I know we've got a bunch of league golfers out there with their earbuds on and this episode is one that you'll want to save for sure! Ian asks a pressing question that most people don't want to admit to, but they desperately need a solution to. How do you warm up and get your head in the game if you're running late?
· Marty’s preferred method of warming up (range, green, range)
· How a trick from Jeff Pelizarro can get you in rhythm quickly
· How Mike & Kyle of Super Speed Golf can get you hitting longer in the same day!
Ian’s question: I play in a couple of leagues and I always seem to be running short on time. I know my league is just for fun but I still want to play well, and I feel like this is starting to leak into my weekend rounds. How do I get my head in the game if I'm short on warm up time?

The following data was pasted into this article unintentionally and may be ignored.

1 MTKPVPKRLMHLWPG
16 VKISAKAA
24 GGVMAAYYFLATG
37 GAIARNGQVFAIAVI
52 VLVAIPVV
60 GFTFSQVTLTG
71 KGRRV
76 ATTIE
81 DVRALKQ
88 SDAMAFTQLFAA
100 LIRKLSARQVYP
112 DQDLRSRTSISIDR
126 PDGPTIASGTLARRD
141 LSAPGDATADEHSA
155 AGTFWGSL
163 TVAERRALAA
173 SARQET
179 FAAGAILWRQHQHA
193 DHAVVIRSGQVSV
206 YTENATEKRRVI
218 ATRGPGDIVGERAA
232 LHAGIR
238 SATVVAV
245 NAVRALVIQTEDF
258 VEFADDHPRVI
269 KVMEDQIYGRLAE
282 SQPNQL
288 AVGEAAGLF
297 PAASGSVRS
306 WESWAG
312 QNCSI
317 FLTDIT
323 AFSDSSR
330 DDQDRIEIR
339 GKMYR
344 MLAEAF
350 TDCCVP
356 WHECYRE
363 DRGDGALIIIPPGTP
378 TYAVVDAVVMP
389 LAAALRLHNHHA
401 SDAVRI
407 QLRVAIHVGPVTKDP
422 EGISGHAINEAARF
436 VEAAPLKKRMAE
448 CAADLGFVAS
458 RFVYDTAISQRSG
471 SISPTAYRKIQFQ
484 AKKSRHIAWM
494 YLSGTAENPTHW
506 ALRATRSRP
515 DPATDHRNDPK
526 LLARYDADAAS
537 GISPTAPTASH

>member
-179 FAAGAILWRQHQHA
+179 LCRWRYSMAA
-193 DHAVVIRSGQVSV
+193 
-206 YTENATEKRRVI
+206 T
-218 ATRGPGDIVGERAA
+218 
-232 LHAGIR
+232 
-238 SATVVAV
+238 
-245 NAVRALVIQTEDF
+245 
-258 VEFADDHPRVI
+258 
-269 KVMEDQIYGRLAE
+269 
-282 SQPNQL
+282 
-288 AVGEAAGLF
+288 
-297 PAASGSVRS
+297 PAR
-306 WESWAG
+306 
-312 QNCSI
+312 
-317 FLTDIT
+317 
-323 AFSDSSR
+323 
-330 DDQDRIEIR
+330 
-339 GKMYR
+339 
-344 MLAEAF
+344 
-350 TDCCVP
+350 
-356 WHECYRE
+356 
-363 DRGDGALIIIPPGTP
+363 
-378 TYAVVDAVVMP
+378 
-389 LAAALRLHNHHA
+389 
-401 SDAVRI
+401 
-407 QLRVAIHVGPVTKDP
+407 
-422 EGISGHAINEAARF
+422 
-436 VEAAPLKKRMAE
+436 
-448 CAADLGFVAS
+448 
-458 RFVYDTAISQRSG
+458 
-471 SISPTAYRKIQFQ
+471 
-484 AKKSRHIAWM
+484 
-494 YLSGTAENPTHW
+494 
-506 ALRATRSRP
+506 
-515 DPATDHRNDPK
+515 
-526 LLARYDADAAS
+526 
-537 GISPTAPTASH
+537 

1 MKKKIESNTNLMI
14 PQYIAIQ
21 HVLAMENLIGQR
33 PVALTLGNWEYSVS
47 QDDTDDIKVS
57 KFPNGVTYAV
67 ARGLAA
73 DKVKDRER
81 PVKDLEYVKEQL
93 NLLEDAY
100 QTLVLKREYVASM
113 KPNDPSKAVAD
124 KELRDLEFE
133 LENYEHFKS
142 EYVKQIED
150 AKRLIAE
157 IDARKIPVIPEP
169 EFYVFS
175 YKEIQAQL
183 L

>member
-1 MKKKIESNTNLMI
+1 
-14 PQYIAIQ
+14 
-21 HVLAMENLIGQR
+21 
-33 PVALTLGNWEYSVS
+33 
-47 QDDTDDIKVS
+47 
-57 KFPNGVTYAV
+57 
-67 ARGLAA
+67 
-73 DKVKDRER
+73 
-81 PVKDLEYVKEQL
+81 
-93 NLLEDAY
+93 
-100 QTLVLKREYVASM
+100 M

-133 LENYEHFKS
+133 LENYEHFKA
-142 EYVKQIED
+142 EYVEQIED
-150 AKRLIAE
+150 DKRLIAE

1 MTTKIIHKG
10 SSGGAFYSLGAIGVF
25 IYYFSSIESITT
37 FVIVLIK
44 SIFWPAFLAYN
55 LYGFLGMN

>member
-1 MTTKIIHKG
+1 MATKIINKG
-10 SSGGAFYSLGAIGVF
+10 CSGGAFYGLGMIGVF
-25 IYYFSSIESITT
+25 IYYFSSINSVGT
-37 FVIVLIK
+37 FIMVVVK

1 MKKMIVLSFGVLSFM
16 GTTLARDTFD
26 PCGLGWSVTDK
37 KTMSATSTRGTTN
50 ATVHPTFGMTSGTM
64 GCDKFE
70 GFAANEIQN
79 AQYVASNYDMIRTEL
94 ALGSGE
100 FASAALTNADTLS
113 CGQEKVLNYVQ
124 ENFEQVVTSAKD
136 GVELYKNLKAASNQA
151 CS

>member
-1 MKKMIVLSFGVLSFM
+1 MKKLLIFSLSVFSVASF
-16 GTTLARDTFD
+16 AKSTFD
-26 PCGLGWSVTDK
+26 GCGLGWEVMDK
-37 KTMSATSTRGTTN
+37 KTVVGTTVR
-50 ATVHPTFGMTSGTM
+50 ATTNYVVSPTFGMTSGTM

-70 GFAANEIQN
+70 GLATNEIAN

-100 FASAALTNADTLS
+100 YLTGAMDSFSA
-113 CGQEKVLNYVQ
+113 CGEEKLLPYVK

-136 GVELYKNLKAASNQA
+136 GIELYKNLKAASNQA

Hey Ian, glad to have your question for this week's episode. My first question would be what do you define as short on time? I know I like to have an hour or so at the course before each round for warm up and practice. So is short on time only 30 minutes, or is it I'm sprinting to the 1st tee to catch my group? Either way, I'll lay out my strategy for both.
If you've got 20-30 minutes to prep for your round of golf you've still got enough time to touch on most of your skills that you'll be using that day. I would break it down it 10 minute chunks.
This should get you in the right mindset for playing your game rather than trying to fix your swing on the course.
If you've got practically no time then I would skip straight to the ladder drill because that one club you'll have to use every time. When you get to the first tee, take a tip from Jeff Pelizzaro, and do some opposite direction swings. Often times swinging the wrong way can loosen you up a lot quicker and, at least for me, the awkward feeling of doing it backwards helps me get a nice fluid rhythm for swinging in the regular direction.